The lace-maker: ‘We make something that the Chinese can’t copy’

Tessa Waugh meets Cluny Lace, the only company flying the flag for British lace.

Ilkeston in Derbyshire might be the historic centre of British lace-making, but, nowadays, there’s only one company flying the flag for this highly decorative textile. Cluny Lace, belonging to the Mason family, has an impressive pedigree reaching back to before the Industrial Revolution and Charles Mason represents the ninth generation of his family to run the firm.

‘We make something that the Chinese can’t copy,’ he explains. ‘Ilkeston specialised in geometrical-style laces called Cluny and our pattern archive runs into the thousands, some of which were designed by my grandfather, Francis Bowler Mason, and his father, Frank Maltby Mason. Many were inspired by old, handmade patterns.’

‘Mender’ Gail Whitby repairing the lace. ©Richard Cannon/Country Life Picture Library

At the heart of the business are the Leavers lace machines, which revolutionised the industry by producing lace that was as close to handmade as a machine can get. It performs two functions: one is to twist the threads (mostly Egyptian cotton now, although, in the past, silk and linen were used) to form a net and the second is to add pattern, turning a basic net into exquisite lace.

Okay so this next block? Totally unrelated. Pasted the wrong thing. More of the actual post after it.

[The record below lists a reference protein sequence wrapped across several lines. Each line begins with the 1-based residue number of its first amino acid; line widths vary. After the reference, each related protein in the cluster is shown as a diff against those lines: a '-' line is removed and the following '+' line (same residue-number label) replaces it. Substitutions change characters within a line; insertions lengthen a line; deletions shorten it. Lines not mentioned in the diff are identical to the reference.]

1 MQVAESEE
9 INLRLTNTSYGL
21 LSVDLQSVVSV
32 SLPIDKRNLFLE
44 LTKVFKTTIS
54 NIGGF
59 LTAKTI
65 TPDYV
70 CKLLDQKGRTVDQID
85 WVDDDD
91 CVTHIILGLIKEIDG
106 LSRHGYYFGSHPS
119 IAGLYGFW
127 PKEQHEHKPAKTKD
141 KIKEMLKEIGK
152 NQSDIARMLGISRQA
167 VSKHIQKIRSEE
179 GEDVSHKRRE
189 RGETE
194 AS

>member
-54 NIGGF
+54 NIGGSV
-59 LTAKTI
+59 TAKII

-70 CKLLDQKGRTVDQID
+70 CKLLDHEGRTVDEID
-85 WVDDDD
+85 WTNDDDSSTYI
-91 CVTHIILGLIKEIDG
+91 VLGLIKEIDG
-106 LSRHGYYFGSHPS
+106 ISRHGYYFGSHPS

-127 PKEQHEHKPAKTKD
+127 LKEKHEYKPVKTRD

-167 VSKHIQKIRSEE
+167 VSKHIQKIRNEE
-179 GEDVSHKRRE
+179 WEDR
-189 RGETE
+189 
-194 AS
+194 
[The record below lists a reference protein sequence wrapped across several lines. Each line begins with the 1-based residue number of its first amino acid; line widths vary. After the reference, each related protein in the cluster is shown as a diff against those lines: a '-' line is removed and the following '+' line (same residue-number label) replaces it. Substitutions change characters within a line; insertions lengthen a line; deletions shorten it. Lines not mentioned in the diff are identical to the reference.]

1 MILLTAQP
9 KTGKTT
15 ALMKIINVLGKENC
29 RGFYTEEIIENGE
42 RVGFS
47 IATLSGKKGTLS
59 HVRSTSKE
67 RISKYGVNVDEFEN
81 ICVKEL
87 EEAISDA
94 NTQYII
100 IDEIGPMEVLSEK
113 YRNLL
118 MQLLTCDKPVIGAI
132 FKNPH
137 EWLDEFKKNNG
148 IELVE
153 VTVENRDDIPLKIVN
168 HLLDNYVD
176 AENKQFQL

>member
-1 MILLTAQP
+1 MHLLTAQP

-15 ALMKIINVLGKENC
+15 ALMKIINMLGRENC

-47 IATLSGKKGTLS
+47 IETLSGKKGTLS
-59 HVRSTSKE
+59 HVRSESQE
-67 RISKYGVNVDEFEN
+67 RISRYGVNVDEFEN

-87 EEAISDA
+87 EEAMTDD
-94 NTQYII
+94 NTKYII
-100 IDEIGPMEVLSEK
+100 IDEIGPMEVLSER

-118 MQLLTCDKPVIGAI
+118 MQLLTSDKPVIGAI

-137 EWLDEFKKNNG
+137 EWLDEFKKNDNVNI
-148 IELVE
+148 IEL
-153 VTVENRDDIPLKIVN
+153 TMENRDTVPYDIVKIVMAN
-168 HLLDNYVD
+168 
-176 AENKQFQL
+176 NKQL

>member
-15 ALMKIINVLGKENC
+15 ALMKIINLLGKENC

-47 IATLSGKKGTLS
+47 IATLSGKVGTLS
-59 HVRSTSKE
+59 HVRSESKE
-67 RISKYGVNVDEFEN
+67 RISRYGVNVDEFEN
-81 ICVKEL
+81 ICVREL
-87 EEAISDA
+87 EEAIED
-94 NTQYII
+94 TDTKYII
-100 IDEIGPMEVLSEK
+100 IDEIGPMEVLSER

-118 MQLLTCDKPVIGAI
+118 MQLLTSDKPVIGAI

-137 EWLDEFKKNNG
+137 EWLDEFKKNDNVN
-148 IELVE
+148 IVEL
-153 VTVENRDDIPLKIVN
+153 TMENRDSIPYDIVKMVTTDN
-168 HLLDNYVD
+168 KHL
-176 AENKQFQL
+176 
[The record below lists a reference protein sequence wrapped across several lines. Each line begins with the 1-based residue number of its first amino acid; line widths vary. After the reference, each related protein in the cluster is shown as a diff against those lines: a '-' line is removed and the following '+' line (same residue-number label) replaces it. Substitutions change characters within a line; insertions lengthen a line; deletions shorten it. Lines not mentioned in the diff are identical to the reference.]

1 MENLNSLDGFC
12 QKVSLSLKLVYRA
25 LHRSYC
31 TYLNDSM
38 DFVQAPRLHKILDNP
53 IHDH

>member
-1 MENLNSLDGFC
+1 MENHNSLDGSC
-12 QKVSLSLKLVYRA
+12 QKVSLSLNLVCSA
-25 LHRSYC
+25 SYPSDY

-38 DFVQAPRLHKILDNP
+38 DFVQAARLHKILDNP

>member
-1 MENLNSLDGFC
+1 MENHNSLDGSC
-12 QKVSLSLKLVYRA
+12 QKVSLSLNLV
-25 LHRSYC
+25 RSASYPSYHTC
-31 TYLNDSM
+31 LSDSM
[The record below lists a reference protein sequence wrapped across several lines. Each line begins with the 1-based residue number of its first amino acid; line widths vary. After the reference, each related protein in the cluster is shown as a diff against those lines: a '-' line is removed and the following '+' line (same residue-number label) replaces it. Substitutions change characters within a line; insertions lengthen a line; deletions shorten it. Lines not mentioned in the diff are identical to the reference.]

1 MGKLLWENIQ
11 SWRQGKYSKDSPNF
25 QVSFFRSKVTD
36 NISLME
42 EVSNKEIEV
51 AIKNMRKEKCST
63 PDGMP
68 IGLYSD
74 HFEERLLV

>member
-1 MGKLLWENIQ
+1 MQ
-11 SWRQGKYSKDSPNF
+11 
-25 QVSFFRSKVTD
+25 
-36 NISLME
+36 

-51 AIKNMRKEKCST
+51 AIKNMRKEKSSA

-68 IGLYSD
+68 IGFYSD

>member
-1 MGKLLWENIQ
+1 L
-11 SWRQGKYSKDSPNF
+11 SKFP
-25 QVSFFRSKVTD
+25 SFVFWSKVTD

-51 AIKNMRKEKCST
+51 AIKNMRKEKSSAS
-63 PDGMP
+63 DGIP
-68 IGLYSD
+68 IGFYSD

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Although the majority of the world’s lace production now happens in Asia, there’s still a demand for the British product. ‘We have sold to most of the international fashion houses over the years,’ asserts Mr Mason. ‘The Duchess of Cambridge wore Cluny lace on her wedding day, as did her bridesmaids.’ Perhaps it will make another appearance at Prince Harry and Meghan Markle’s wedding on May 19?